Urgent Matters

Do you know anyone who would say he’s not busy? With the exception of older saints, who are more vital to the church than they often realize, I can’t remember the last time I heard someone say life is slow and he has plenty of time. The busy life is the normal life. And it’s sad.

Let me tell you the story of a Christian friend of mine. Ben insisted he had no margin in his life. Yes, he knew he should take time to share the gospel with others. Because he’s a friend, I rather boldly asked him to look at his smartphone to see how much time he had spent on it in the recent past.

He went to Screen Time and was shocked to see these weekly averages:

  • Social media: 5 hours 32 minutes
  • Games: 2 hours 41 minutes

The busy life is the normal life. And it’s sad.

I asked if he looked at social media on his laptop, and he responded sheepishly, “Yes, probably 30 minutes a day.” That’s another 2 hours and 30 minutes per week. Do you see? Ben was spending 8 hours a week on social media and almost 3 hours a week on games.

He turned red when I gently asked if he watches television or a streaming service. He nodded affirmatively and muttered, “Yeah, a couple hours a day.”

Here’s Ben’s annual time log for these areas of his life:

  • Social media: 416 hours
  • Games: 139 hours
  • Television/streaming: 730 hours

That’s 1,285 hours of margin per year from just these three areas. How much unrealized margin do you have? Though I’m not suggesting you do away with social media or entertainment, you can certainly carve out some time for more important aspects of your life—including evangelism.

But I’m Afraid!

I admit I haven’t confirmed the number, but different sources I checked said “Do not fear” appears in the Bible 365 times. That’s one admonition and encouragement for every day of the year.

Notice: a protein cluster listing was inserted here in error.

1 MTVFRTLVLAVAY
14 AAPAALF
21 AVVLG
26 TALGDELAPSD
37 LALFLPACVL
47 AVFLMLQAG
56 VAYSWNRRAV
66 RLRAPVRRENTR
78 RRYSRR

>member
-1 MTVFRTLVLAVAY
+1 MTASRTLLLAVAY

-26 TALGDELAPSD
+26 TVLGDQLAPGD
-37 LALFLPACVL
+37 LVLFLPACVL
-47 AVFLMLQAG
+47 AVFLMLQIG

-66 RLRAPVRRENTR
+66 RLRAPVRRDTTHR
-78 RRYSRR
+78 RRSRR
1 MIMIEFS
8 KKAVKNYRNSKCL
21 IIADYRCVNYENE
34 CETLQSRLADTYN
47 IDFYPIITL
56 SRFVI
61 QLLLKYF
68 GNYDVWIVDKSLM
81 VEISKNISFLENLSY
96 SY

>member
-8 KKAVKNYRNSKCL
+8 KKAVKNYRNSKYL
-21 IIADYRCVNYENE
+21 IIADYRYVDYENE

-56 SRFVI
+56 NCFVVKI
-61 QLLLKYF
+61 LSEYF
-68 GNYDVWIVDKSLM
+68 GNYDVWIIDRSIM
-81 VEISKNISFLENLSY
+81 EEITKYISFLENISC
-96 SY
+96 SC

God knows we have to deal with fear. It’s a normal emotional reaction to many challenges in life. As an introvert, I fear going to social events where I’m expected to carry on small talk with people I hardly know. When I was a child, I remember fearing something would happen to my parents.

Fear could very well be a reaction you have to sharing the gospel. The first time I told someone about Christ as a young adult, I thought my heart would beat right out of my chest. Then the unexpected words exited my mouth: “You don’t want to go to hell, do you?” Oh, dear. God still used that moment of fear to bring my friend Jim to salvation in Christ. He calmly responded, “No, I don’t. Can you tell me how to go to heaven?” There you go.

Pray that God will either remove the fear or use it as you seek to become a more obedient Great Commission Christian.

Multiplying Excuses

I wish I could say I have a good excuse when I’m negligent about sharing my faith. The real issue is that I just don’t do it.

Excuses come naturally to us. We’re too busy. We don’t know what to say. We don’t have any unbelievers in our lives. We don’t know how to deal with objections. We don’t want to offend people. We don’t want people to see us as crazy or weird.

Perhaps you’ve used one or more of those. Or perhaps you’re more like I am. You really don’t have an excuse. You simply fail to be obedient at times.

Perhaps you’re more like I am. You really don’t have an excuse. You simply fail to be obedient at times.

I remember several years ago thinking my main challenge in being a Great Commission Christian was finding the time to witness. My excuse was that I was too busy. Then I started praying that God would give me opportunities to share Christ amid my busyness. Since that prayer, I’ve been blessed by one opportunity after another.

Ask God to work amid your excuses. You’ll be amazed to see how he answers that prayer.

Use Your Margin

I hope you already have margin built into your life so you can deal with these immediate moments of need. Urgent matters don’t have to stop evangelism. Indeed, it’s possible that in a crisis you’ll find opportunities to be a Great Commission Christian.

Pray for wisdom when urgent matters arise. Look for gospel opportunities in them.

Thom S. Rainer

Published by Intentional Faith

Devoted to a Faith that Thinks

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